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Three organizations that are redefining environmental education

Valerie GiesenClimate change, ozone layer, biodiversity, carbon footprint, glacial melt – these have become the buzz phrases of a generation. To some these problems seem far away, while others give up in light of their complexity and magnitude. But clearly we should not leave it to the ‘big boys’ of environmental politics to tackle the problems faced around the world. Active and informed engagement with environmental challenges will be necessary to find satisfactory solutions. Today, Development Roast brings you three initiatives from three countries offering environmental education and tools for engagement at the policy, academic, and grassroots levels.

Costa Rican Earth University is revolutionizing agricultural education

The Costa Rica-based Earth University offers students a holistic degree in Agricultural Sciences and Resource Management that teaches them about every stage of agricultural and forestry production: from crop management and harvesting to processing and waste management. Unlike many other agriculture degrees, Earth courses do not teach the components of the ecological system, such as biology, physics, and chemistry, separately. Instead, Earth’s holistic approach confronts its students with the complexity of ecological systems and the role people play in them from the beginning. Students also learn about the ins and outs of agricultural business by planning and running an agricultural enterprise with their classmates over the course of three years with a special emphasis on the ecological and social costs of agricultural business. On campus, the university practices what it preaches: In 2011, it opened its first ‘green’ dorm with energy-efficient lighting, solar water heaters, and a rainwater collection system for toilets and outdoor sinks. Read the rest of this entry »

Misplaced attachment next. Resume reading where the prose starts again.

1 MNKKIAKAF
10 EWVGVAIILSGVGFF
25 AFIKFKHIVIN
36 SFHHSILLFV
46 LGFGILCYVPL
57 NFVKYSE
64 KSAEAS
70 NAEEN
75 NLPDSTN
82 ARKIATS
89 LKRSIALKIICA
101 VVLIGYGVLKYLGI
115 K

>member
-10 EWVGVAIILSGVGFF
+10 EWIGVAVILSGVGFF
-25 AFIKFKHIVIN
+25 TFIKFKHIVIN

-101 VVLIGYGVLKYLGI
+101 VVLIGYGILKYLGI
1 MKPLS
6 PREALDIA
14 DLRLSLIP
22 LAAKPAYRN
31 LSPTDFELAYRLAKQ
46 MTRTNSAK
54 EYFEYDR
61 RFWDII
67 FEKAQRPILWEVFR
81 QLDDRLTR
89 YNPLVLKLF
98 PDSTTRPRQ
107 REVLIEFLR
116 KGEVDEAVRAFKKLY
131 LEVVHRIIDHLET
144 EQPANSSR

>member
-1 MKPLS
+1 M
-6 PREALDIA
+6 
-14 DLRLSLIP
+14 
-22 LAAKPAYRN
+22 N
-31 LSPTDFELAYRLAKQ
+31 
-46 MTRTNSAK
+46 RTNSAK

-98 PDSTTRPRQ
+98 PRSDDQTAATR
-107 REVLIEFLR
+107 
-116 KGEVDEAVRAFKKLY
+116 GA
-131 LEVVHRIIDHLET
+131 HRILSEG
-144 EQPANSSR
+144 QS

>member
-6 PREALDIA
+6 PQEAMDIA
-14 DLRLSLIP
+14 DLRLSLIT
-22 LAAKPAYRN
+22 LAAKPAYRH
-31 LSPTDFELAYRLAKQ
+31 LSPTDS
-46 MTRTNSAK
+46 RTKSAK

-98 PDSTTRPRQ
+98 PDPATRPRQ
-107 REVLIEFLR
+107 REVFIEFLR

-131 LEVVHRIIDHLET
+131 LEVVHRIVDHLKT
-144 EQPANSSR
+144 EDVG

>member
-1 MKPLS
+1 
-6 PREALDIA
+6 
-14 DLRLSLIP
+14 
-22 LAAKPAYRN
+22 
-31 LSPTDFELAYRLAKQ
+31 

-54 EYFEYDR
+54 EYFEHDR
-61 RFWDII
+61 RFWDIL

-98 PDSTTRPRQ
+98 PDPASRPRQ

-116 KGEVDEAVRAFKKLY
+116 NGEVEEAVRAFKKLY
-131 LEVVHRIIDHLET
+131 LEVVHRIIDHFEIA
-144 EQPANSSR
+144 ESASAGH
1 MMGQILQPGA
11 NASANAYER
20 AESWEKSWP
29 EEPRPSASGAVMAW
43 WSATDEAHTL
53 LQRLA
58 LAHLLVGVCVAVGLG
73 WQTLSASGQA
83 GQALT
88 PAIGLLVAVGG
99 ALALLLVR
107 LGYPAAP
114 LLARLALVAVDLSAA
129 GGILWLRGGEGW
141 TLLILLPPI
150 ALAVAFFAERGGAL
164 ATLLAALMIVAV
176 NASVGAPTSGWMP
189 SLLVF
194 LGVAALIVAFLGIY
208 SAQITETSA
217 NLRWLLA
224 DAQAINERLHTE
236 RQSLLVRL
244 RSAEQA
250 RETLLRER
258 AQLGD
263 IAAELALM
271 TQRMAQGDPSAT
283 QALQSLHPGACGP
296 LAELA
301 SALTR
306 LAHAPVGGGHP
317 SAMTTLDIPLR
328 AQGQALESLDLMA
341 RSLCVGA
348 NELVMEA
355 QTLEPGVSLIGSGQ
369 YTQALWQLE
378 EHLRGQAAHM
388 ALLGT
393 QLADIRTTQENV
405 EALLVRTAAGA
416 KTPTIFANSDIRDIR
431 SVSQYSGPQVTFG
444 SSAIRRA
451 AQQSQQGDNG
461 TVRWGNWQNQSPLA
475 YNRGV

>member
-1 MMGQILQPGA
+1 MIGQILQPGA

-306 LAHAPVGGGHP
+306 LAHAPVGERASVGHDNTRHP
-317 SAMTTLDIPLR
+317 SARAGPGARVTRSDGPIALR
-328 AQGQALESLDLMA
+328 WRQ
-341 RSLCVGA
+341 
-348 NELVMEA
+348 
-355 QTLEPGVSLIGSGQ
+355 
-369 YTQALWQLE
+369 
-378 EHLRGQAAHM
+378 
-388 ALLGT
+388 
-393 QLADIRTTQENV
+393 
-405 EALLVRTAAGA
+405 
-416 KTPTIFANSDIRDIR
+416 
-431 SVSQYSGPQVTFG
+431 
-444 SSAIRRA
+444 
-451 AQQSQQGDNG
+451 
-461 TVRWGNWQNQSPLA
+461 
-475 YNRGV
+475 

Bolivia Climate Change Monthly: November 2013

INESADWelcome to the November 2013 edition of Bolivia Climate Change Monthly where you will find the latest research, policy, donor activity, and news related to climate change in Bolivia*.

Academic Research Bolivia Climate Change

Climate Change Induced Glacier Retreat and Risk Management: Glacial Lake Outburst Floods (GLOFs) in the Apolobamba Mountain Range, Bolivia, by Hoffmann, D., & Weggenmann, D., in Climate Change and Disaster Risk Management.